Low oil price pushes BP into loss but shares rise on underlying profit
BP has sunk to a $485m (£334m) loss for the three months to March as low oil prices took their toll. The loss, on the replacement cost measure, compared with a $2.1bn profit for the same period last year, but was lower than the $2.2bn loss for the three months to December.
The oil giant took a $917m charge for the 2010 Gulf of Mexico oil spill, taking the total to $56.4bn. It was still unable to estimate its liability for civil claims.
On an underlying basis, which strips out one-off costs, BP reported an adjusted profit of $532m despite expectations for a loss. However, this figure was sharply lower than the $2.58bn profit for the same period last year.
Its refining and trading division reported a profit of $1.8bn, offsetting a $747m loss in oil and gas production.
Brent crude averaged $34 a barrel in the quarter, compared with $44 in the last three months of 2015 and $54 in the first quarter last year.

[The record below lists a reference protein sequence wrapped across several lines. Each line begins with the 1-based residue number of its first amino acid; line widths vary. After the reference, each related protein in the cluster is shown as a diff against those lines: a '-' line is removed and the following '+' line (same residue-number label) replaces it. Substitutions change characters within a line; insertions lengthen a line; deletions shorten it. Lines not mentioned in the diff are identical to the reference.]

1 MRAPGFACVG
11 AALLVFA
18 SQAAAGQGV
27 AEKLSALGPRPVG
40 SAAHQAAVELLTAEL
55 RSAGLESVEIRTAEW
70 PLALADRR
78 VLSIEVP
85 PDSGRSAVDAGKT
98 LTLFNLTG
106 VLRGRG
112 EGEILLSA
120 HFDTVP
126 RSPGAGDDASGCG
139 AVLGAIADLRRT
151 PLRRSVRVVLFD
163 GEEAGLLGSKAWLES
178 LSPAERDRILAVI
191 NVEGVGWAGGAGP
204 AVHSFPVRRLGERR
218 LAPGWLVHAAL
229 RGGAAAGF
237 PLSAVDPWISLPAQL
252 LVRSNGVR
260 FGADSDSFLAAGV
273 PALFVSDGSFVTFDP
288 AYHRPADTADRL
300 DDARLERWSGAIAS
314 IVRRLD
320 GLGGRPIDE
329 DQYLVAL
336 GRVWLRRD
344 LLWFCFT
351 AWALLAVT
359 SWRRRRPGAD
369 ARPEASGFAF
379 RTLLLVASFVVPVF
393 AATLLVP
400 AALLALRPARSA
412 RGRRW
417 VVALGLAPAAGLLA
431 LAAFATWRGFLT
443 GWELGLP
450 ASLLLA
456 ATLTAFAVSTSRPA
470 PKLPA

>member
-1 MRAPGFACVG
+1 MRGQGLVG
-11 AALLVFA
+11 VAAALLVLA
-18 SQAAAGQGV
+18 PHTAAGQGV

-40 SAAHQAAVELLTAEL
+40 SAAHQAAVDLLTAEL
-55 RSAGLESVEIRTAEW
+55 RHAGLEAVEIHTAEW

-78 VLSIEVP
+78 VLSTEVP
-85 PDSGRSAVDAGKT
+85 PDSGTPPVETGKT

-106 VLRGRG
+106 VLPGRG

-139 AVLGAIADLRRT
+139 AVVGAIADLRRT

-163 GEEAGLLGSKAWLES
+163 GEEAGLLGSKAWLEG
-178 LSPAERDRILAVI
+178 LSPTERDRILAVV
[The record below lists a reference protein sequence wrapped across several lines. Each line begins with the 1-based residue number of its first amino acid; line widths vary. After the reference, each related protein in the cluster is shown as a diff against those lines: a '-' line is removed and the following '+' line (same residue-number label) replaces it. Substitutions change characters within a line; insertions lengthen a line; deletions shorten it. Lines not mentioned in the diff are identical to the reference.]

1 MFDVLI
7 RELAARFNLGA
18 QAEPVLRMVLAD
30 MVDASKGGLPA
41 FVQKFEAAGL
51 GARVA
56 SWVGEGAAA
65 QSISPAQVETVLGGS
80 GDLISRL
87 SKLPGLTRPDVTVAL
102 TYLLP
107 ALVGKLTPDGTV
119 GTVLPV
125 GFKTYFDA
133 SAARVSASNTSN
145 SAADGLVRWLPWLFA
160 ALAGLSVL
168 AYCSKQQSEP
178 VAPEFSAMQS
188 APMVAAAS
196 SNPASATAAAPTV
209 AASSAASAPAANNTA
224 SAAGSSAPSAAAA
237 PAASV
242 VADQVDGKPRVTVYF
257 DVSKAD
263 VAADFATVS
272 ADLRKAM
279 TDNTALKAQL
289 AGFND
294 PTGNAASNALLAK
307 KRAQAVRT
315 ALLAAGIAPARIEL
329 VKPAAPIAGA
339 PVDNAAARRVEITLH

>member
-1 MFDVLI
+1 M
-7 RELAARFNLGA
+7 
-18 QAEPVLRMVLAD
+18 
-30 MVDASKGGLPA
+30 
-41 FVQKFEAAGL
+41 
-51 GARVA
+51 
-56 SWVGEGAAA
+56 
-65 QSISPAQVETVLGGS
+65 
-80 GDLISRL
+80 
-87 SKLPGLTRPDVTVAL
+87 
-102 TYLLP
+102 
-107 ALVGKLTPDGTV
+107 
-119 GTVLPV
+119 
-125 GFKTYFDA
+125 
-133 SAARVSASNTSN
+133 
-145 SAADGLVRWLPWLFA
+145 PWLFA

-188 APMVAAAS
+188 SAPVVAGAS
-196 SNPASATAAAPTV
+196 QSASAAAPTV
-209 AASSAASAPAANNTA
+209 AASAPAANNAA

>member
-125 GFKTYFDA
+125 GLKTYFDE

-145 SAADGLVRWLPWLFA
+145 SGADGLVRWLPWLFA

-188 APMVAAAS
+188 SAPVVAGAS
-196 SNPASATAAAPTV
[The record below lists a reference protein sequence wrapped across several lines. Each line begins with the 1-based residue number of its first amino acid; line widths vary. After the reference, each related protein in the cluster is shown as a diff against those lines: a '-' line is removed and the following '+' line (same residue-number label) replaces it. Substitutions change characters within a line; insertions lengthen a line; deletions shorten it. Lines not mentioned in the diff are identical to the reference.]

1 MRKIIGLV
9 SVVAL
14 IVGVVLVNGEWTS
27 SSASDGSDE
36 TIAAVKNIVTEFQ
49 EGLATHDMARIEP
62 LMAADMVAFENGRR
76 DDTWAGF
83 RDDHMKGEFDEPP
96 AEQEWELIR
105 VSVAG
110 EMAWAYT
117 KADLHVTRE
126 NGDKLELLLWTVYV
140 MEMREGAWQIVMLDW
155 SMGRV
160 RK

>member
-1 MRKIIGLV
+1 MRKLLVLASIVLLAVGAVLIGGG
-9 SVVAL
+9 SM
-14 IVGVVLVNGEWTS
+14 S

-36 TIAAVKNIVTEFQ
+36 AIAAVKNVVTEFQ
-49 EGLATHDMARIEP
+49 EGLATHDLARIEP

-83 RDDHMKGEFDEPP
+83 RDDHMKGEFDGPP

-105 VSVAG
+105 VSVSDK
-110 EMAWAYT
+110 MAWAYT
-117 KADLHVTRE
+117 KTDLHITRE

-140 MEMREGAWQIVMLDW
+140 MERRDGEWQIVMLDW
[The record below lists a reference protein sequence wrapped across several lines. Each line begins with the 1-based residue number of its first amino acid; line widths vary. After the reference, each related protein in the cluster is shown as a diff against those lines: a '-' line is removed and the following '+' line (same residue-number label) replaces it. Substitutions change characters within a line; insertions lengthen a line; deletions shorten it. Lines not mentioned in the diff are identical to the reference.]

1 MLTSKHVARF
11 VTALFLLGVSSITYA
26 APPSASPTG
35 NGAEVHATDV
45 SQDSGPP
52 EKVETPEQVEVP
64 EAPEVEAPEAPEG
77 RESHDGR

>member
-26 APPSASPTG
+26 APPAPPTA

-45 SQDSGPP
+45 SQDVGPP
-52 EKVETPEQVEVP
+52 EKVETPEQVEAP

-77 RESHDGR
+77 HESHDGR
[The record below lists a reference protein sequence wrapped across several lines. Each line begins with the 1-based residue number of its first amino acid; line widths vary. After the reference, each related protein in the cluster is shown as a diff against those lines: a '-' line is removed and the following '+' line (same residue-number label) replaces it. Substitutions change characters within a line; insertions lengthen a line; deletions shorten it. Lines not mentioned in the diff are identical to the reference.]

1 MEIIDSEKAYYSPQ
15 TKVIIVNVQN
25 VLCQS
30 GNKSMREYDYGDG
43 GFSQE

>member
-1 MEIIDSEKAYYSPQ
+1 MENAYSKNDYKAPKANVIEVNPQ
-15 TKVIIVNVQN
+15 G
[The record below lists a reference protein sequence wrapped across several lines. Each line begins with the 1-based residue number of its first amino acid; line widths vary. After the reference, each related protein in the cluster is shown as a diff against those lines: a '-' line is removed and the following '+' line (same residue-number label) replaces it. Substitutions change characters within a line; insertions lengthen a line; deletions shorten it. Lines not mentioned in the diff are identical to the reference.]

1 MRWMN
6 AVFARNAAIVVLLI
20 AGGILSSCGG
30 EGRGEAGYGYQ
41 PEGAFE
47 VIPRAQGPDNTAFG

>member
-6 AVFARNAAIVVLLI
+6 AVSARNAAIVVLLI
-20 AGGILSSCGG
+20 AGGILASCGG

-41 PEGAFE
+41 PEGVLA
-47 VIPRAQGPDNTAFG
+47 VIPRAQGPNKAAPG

Chief executive Bob Dudley said he expected global oil supply and demand to balance towards the end of the year, which could help push prices higher.
“Operational performance is strong and our work to reset costs has considerable momentum and is delivering results,” he said.
Earlier this month BP, faced a shareholder revolt when almost 60% voted against its remuneration report, which included a pay deal of $19.6m (£13.8m) for Mr Dudley.
Despite the slide in the oil price, BP held the quarterly dividend at 10 cents a share. Its shares rose 3% to 370.2p in early trading in London.
Steve Clayton, head of equity research at Hargreaves Lansdown, said BP could not afford to keep paying a dividend indefinitely while making a loss: “Ultimately there’s only so far the company can travel down this road before it runs out of gas.”
“It looks like BP is betting on a rapid return to significantly higher oil prices. If they duly appear, then BP will have protected its shareholders through the tough times. But if oil does not rebound, then BP will become progressively weaker in an environment where strength matters.”
In February, BP reported that annual profits had more than halved to $5.9bn following the collapse in oil prices.
The company cut spending three times in 2015 to $19bn and shed about 10% of its 80,000-strong workforce.
Spending this year should be about $17bn, but could be cut by up to $2bn if oil prices remain depressed.